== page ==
My understanding of the word "free" as in "a free thing," says that the possession of the free thing is the defining feature for the recipient of the free thing.
posted by StickyCarpet at 5:33 PM on September 24, 2012


well that's nice i guess, but if i can't use it in a mockup, then most likely i won't use it on a live project.
posted by fuzzypantalones at 5:33 PM on September 24, 2012 [1 favorite]


jenkinsEar: "Also released by Adobe today: Source Code Pro, a free, open source, monospace sans font for coding"

Unfortunately there are no italic fonts. That might make it slightly less convenient for coding, unless you're not into commenting your code. :)
posted by hambone at 5:45 PM on September 24, 2012 [1 favorite]


My understanding of the word "free" as in "a free thing," says that the possession of the free thing is the defining feature for the recipient of the free thing.

You must be new at this whole internet thing, eh?
posted by zachlipton at 6:00 PM on September 24, 2012


Eh, I use sublime text which changes the colour of comments instead of italicising them. Could be irritating though. Hope they fix that!
posted by ArkhanJG at 6:03 PM on September 24, 2012


You couldn't even bundle them into a mobile app, though you could have a mobile app display them in an HTML web view

Precisely my thoughts.
posted by the cydonian at 6:04 PM on September 24, 2012


Unfortunately there are no italic fonts. That might make it slightly less convenient for coding, unless you're not into commenting your code. :)

My emacs modes are configured to color comments differently from keywords, class and variable names, etc. so the lack of italics doesn't affect my work too much.
posted by Blazecock Pileon at 6:19 PM on September 24, 2012


Still no Gotham.
posted by scamper at 6:37 PM on September 24, 2012


Hmmm. So I looked at the list of Adobe Edge Fonts and saw Google Web Fonts looking back at me in a mirror. I mean, aside from Adobe Source Code Pro (which will probably wind up on Google Web Fonts, just like Adobe Source Sans has), what is new and different about Adobe Edge Fonts, anyway? Meet the new open-source webfonts, same as the old open-source webfonts?

Plus ça change and all that...
posted by kentk at 6:38 PM on September 24, 2012 [1 favorite]


Why didn't they just release these as part of a free TypeKit account? Why the need for a whole different service with a different name?
posted by punkrockrat at 6:41 PM on September 24, 2012


Unfortunately there are no italic fonts. That might make it slightly less convenient for coding, unless you're not into commenting your code. :)

System italicizing on this font doesn't look too bad to me.
posted by Jimbob at 7:01 PM on September 24, 2012


Still using Profont for its utility rather than beauty.
posted by benzenedream at 10:52 PM on September 24, 2012


I started using the Proggy fonts years ago and they've followed me to each new computer. They're pretty good.
posted by barnacles at 10:58 PM on September 24, 2012


Turns out, sublime text 2 now supports font-style in colour schemes (i.e. tmtheme files) - which means you can do italic comments, or bold functions, or... Had no idea that was a thing. It's done by default in several of the default themes too.

So I've added

<key>fontStyle</key>
<string>italic</string>

to my theme where it styles comments, and voila - source code pro, with auto-generated oblique styling on the comment section. Doesn't look bad at all, even not having a proper italic version.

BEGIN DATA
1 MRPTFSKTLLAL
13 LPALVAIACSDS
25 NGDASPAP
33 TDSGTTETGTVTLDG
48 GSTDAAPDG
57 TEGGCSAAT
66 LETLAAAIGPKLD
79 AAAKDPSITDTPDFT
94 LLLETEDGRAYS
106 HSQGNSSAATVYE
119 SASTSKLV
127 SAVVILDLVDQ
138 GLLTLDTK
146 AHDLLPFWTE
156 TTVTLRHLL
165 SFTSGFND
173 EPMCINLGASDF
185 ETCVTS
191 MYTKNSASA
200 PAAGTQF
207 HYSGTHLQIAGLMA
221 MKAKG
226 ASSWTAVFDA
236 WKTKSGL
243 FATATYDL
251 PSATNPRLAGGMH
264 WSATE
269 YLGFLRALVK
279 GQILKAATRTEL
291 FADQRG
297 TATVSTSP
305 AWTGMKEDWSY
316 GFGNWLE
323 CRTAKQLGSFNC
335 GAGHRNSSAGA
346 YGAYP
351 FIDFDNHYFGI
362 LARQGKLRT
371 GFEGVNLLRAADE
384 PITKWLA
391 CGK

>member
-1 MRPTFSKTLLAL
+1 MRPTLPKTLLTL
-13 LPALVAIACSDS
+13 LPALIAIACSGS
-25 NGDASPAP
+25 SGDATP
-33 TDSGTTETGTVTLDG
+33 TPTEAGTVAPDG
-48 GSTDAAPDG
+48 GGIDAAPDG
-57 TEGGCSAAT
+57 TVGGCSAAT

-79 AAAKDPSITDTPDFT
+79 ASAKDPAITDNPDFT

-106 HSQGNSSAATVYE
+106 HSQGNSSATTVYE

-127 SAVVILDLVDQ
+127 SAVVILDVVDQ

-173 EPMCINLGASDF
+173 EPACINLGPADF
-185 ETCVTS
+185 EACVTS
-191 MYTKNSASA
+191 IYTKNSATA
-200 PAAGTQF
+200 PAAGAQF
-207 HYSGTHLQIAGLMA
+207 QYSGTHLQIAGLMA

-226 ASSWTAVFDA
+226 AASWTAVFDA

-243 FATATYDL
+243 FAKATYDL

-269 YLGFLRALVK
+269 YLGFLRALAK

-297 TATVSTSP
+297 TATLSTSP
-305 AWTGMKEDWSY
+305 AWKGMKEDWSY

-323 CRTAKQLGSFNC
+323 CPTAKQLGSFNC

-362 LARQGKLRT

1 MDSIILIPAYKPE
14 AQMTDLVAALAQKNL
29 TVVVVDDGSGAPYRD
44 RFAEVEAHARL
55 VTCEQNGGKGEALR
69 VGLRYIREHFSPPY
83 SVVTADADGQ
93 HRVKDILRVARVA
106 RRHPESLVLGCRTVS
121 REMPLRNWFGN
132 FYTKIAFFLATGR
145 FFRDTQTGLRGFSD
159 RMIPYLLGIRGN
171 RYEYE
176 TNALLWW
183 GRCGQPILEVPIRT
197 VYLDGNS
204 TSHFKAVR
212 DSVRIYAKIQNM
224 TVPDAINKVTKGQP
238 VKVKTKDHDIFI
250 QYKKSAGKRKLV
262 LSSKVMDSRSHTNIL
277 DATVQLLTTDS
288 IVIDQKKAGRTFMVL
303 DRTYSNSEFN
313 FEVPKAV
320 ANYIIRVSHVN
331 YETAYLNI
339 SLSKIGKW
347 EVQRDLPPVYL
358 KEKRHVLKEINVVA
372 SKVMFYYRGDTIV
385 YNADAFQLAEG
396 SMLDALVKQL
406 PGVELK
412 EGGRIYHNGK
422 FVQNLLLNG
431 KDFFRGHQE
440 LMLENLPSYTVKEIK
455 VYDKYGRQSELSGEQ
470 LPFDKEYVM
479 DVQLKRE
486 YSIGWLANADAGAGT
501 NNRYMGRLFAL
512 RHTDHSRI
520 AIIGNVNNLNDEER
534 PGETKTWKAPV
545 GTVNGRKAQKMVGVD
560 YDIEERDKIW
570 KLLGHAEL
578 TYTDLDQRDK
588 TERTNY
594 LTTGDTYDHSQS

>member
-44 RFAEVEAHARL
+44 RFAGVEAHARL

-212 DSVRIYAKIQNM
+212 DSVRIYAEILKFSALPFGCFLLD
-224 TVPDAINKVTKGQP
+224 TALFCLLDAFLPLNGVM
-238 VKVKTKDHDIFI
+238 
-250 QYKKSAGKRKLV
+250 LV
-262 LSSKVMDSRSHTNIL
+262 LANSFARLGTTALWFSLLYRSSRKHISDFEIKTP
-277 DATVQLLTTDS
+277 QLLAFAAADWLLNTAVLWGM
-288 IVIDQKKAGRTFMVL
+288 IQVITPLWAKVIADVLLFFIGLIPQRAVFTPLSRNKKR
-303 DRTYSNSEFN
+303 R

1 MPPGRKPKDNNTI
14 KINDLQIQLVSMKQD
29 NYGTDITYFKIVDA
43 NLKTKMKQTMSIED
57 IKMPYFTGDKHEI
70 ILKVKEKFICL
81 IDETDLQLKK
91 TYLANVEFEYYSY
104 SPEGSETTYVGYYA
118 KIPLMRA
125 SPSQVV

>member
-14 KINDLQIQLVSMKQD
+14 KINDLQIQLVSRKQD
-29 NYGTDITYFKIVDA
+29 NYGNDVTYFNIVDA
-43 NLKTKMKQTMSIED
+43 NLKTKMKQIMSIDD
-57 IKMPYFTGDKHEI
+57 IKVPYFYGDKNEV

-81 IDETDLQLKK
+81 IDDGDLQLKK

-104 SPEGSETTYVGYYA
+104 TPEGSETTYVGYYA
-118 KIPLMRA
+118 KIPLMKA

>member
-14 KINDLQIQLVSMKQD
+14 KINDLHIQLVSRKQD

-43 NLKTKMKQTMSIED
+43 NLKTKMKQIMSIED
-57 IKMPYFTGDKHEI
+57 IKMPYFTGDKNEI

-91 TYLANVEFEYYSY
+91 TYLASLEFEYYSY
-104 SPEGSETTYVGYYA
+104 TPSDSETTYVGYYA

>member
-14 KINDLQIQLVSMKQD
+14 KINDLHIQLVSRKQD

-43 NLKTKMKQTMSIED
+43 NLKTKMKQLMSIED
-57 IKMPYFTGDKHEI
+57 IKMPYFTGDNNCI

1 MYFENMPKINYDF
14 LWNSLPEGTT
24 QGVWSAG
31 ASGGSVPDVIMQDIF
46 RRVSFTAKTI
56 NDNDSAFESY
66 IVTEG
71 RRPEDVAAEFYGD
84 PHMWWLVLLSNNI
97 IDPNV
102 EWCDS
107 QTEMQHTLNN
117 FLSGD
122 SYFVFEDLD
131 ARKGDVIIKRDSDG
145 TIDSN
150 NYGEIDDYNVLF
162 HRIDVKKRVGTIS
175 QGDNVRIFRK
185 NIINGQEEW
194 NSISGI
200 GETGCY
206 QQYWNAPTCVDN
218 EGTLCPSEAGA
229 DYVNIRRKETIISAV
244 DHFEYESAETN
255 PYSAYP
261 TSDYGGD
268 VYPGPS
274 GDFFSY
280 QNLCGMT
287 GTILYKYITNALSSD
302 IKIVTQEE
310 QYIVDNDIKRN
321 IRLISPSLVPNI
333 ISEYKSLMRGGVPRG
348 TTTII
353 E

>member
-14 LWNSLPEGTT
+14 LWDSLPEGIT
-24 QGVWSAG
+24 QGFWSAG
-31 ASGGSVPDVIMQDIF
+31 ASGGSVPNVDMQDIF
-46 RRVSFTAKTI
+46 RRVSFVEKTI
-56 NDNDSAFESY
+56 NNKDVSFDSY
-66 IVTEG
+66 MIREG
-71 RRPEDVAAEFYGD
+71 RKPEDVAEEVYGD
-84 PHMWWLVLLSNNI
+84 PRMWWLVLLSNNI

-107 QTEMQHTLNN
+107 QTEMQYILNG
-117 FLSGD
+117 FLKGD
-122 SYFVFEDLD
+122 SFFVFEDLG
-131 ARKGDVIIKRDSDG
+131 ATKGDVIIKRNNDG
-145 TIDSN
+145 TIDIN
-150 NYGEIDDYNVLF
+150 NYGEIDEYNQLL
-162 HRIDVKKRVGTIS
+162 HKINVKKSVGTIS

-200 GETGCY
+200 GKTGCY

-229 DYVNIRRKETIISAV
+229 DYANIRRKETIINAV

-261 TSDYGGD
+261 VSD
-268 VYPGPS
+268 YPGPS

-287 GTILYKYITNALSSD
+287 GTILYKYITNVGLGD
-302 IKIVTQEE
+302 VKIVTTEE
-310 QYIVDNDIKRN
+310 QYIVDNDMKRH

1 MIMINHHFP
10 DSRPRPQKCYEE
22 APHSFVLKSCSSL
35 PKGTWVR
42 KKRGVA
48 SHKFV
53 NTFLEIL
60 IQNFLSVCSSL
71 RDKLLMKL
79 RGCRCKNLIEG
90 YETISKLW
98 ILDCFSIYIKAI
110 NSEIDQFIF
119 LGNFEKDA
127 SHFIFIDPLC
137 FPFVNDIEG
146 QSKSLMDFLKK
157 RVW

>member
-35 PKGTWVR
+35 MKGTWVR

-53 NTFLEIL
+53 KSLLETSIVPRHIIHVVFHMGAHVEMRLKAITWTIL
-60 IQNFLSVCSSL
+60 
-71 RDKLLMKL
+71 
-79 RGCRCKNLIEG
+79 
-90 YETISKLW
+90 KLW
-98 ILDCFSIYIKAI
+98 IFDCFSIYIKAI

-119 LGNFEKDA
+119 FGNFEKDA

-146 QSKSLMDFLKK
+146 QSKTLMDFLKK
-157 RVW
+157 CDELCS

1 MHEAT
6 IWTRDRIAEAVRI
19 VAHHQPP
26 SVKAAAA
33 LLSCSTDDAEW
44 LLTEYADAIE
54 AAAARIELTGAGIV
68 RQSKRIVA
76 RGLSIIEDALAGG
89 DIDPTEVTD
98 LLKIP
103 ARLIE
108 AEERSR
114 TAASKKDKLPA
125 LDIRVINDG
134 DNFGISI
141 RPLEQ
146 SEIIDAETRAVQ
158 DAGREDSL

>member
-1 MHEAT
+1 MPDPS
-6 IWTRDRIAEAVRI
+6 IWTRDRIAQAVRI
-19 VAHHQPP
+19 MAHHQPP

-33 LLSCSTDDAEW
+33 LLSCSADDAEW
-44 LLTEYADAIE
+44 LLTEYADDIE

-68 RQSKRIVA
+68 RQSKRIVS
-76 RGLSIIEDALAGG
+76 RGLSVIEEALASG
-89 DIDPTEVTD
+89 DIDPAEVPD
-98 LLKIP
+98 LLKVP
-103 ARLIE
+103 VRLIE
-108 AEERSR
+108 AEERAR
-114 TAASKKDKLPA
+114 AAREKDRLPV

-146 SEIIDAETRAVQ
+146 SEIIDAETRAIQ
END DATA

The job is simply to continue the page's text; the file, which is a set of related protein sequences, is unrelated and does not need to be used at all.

posted by ArkhanJG at 12:48 AM on September 25, 2012


This product comes just about a year after the Typekit acquisition. It seems like good news all around: free fonts, competition for Google, more users of Typekit. But has anyone worked out why Adobe is providing this valuable service for free? What's the advantage to them? Hoping to upsell to non-free fonts?

(Typekit was founded by Metafilter's own Jeff Veen, user #960.)
posted by Nelson at 7:50 AM on September 25, 2012


I think they're offering the fonts for free because they may think that there's no way to compete with google webfonts for free with a product they offer for fee. That, and they're rolling out a whole suite of software and maybe doing this has gained them a lot of attention.
posted by crunchland at 9:41 AM on September 25, 2012


Nelson: What's the advantage to them? Hoping to upsell to non-free fonts?

This news actually, finally, got me to take a serious look at Typekit. I've always heard good things about them, but had somehow assumed their font licenses were per font or otherwise expensive. I signed up for a payed plan this morning after learning how reasonable the pricing and terms are, and also just how many excellent fonts are in their collection.

So, that alone may be one reason.
posted by gilrain at 10:11 AM on September 25, 2012 [1 favorite]


I found a list of Web Font samples courtesy of designer Peter Chon. I don't know if it's the full list, doesn't look like 500 fonts to me, unless they're counting variants like italic and bold.

Why do people have to do Adobe's job for them?
posted by charlie don't surf at 7:29 PM on September 25, 2012


Not the whole list, because I tried out one of these fonts on my blog today, "Actor", and it's not on that page.
posted by Jimbob at 8:07 PM on September 25, 2012


Why do people have to do Adobe's job for them?

Because they're Adobe.
posted by benzenedream at 8:46 PM on September 25, 2012


Source Code Pro looks good at small sizes, but at the size I usually pick it seems too squarish. Like usual, it's back to DejaVu Sans Mono for me.
posted by Zed at 9:07 AM on September 26, 2012


Because they're Adobe. -- It's true that Adobe has made a few missteps along the way, but they're still the creators of Photoshop. So I'm willing to cut them some slack.
posted by crunchland at 10:02 AM on September 26, 2012


Having nothing to do with Adobe, OpenDyslexia is a font for mobile devices that tries to be more readable for people with dyslexia. (Seemed thin for a FPP but just right for a comment on an open font thread.)
posted by Zed at 12:49 PM on October 1, 2012


« Older At first glance, the new Myspace is an undeniably ...  |  Errors vs. Bugs and the End of... Newer »


This thread has been archived and is closed to new comments